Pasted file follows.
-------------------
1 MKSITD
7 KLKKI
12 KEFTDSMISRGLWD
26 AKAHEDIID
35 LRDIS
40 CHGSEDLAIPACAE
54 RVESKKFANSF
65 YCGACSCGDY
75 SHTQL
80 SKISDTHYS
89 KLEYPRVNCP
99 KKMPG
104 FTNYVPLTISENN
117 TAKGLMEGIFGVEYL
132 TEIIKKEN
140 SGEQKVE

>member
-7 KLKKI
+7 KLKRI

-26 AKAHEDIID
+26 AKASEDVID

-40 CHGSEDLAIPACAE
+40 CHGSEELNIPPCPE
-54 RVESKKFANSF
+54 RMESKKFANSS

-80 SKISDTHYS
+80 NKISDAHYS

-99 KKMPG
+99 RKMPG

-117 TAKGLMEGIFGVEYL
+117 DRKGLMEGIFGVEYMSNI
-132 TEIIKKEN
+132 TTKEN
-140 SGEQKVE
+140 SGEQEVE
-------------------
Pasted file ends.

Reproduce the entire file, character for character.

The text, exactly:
1 MKSITD
7 KLKKI
12 KEFTDSMISRGLWD
26 AKAHEDIID
35 LRDIS
40 CHGSEDLAIPACAE
54 RVESKKFANSF
65 YCGACSCGDY
75 SHTQL
80 SKISDTHYS
89 KLEYPRVNCP
99 KKMPG
104 FTNYVPLTISENN
117 TAKGLMEGIFGVEYL
132 TEIIKKEN
140 SGEQKVE

>member
-7 KLKKI
+7 KLKRI

-26 AKAHEDIID
+26 AKASEDVID

-40 CHGSEDLAIPACAE
+40 CHGSEELNIPPCPE
-54 RVESKKFANSF
+54 RMESKKFANSS

-80 SKISDTHYS
+80 NKISDAHYS

-99 KKMPG
+99 RKMPG

-117 TAKGLMEGIFGVEYL
+117 DRKGLMEGIFGVEYMSNI
-132 TEIIKKEN
+132 TTKEN
-140 SGEQKVE
+140 SGEQEVE